SOME WORKS BY CONTEMPORARY AFRICAN AMERICAN ARTISTS AT THE BALTIMORE MUSEUM OF ART
Contemporary artists often place their work in dialogue with the art-historical canon: the selection of so-called masterpieces of Western art. The canon represents ideals of beauty and knowledge, but it also reflects a bias in favor of art created by those who have occupied the most socially, politically, and economically powerful positions in culture.
The canon has particular significance for many African American artists, as it has been, and still is, the dominant framework within which appearance, affect, and gesture are judged in Western cultures. To speak back to the canon is to interrogate historical biases and claim space for a greater range of expressions of identity.
The works assembled here address the foundations of traditional Western art: from ancient Egypt and classical Greece, to the birth of modern painting, to postwar abstraction and conceptual practice.
These artists, however, create alternate narratives. They literally upend the classical nude, critique the ostensible neutrality of abstract compositions, and challenge the ways African Americans have historically been seen.
Fred Wilson’s Untitled looks back to the very birth of the Western canon. By pairing a nose-less bronze replica of an ancient Egyptian bust with a much larger “classical” plaster nose—evoking sculptures from the Greco-Roman past as well as the Italian Renaissance—Wilson reunites important episodes of art history. At the same time, through color and scale, he conveys the ways in which African contributions have been overshadowed by those of Europe.
Kara Walker’s Salvation depicts a caricatured black female figure declaiming or, perhaps, choking. The swamp setting, associated with mystery and stagnation, makes for an ominous scene. For Romantic painters of the late 18th and 19th centuries, the landscape often functioned metaphorically as a site of the sublime and a territory to be tamed and colonized. Walker overturns this approach, in part, by rendering her forms in the craft tradition of cut paper silhouettes. The ambiguity of the figure’s gesture begs the question of who is being saved and from what.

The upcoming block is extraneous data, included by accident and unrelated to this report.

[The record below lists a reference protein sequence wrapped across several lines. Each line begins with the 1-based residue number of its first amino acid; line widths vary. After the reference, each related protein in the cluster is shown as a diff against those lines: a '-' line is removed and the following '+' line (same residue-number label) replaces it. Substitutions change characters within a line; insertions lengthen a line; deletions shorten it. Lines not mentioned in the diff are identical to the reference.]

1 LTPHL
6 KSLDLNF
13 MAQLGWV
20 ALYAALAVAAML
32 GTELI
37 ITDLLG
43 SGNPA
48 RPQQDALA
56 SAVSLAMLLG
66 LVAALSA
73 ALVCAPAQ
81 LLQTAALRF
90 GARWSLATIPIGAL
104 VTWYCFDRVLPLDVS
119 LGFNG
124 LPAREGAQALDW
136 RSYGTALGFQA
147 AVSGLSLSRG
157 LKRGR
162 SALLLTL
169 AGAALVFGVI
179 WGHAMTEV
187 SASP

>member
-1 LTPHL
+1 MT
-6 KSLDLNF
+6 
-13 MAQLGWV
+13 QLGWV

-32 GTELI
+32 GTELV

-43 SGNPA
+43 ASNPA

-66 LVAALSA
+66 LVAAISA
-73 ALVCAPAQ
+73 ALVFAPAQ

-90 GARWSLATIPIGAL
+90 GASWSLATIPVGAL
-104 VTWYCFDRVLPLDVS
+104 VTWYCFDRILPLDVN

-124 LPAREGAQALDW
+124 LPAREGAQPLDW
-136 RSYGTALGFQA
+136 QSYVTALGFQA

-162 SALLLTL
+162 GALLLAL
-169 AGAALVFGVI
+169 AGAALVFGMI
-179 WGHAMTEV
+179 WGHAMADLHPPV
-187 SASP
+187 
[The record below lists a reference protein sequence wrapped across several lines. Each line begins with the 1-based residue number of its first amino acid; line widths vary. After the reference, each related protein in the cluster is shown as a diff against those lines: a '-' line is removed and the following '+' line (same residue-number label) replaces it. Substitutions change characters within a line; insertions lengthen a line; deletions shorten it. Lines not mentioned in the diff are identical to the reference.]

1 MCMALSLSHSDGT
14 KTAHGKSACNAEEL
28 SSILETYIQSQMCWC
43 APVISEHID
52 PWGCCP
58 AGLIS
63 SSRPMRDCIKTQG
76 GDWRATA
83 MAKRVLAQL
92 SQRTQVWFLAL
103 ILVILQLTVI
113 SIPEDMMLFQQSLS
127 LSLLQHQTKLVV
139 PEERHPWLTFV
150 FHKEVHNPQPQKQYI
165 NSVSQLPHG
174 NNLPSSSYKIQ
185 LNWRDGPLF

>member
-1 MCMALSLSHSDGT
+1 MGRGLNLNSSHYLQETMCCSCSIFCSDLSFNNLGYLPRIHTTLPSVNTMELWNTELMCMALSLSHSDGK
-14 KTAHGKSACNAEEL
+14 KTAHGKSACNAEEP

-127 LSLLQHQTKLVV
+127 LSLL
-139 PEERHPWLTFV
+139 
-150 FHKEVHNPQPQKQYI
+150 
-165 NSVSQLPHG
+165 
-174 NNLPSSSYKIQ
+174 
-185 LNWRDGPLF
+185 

Mickalene Thomas’ Le déjeuner sur l'herbe: Les Trois Femmes Noires partly shares a title with the famous 19th-century Edouard Manet painting. However, the clothed European male figures, and unclothed female figure of the original have been replaced with three stylishly dressed African American women, all of whom coolly confront the viewer’s gaze.
In Faith Ringgold’s story quilt series The French Collection, Willa Marie Simone—a fictitious heroine who has left America to pursue a career as an artist in Paris—is seen posing for Henri Matisse before his famous painting La Danse (1910). The tense situation of an unknown African American female artist (even a fictitious one) posing for a famous European male painter underscores a racial and gender hierarchy that has largely defined art of the past.